This leather alternative could prove more popular in the future. As Fashion United highlights, it’s made without toxic chemicals, is partially biodegradable, and is cruelty free.
Mushroom leather is made from the vegetative part of a fungus. While a relatively recent invention—Fibre2Fashion claims it started to become popular in 2012—it’s showing promise as a sustainable and eco-friendly leather alternative.
The organic material can be sustainably grown and harvested, with the mushrooms themselves being a natural part of biodiversity. Though used in the same areas as animal leather, it can also be used for insulation and other areas.
It’s worth noting, however, that mushroom leather is less durable than its animal-based alternative.
A flexible biomaterial, kombucha leather is created using bacteria and yeast. These ingredients spin microfibers using cellulose nanofibers.
When used in a dry sheet form, the material can be treated like any other textile and can apply to many of the same uses as leather that uses actual animal skin.
Because it’s a fake leather with a lower impact on the environment, it’s a more vegan-friendly option. The growth process itself is quite interesting.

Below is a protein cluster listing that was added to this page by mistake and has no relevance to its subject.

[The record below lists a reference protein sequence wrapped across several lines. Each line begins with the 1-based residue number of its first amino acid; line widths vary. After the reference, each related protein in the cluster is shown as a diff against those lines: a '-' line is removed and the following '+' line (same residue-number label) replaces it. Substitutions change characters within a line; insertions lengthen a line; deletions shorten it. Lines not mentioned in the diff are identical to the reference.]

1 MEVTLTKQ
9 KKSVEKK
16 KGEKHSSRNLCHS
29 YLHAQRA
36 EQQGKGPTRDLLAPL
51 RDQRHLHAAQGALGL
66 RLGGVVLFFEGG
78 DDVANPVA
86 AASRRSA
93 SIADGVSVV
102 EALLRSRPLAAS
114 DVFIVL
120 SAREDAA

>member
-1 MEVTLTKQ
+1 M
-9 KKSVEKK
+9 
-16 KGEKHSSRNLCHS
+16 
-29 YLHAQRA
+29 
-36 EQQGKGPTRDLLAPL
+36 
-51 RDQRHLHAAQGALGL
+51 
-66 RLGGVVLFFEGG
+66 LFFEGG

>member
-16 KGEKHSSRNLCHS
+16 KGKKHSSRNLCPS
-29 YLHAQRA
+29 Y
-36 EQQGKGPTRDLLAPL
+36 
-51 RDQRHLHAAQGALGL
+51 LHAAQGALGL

Sri Lankan agave leaves leather
The Sri Lankan agave plant’s leaves contain a fiber that can create an eco-friendly leather alternative. As Green Diary highlights, natural dyes are used to add color to this fiber.
The production of cork is also known to be beneficial to the environment. As the trees aren’t cut down when cork, which is made from the bark of cork oak trees, is harvested, the trees themselves continue to thrive. When harvested—had their bark removed—they trees are able to absorb three to five times the carbon monoxide of other non-harvested trees.
Recycled rubber leather
Recycled rubber is precisely what the name suggests: vegan leather that is made from recycled rubber. Because of this process, its creation has a positive impact on the environment.
The production process focuses on shredding and processing the rubber before turning into another product. As many other materials included with the original rubber product are also recycled.
While it can be used to create faux leather bags and other fashion products, it also has uses in fields such as medicine, sports, infrastructure, and beyond.
Waxed cotton leather
- Outdoor gear
As one of the more durable faux leathers, it should last a lifetime.
Coolstone leather is one of the more innovative of the leather alternatives. Made from thin, sewable parts of slate stone, all it takes to finish a product is a matte finish.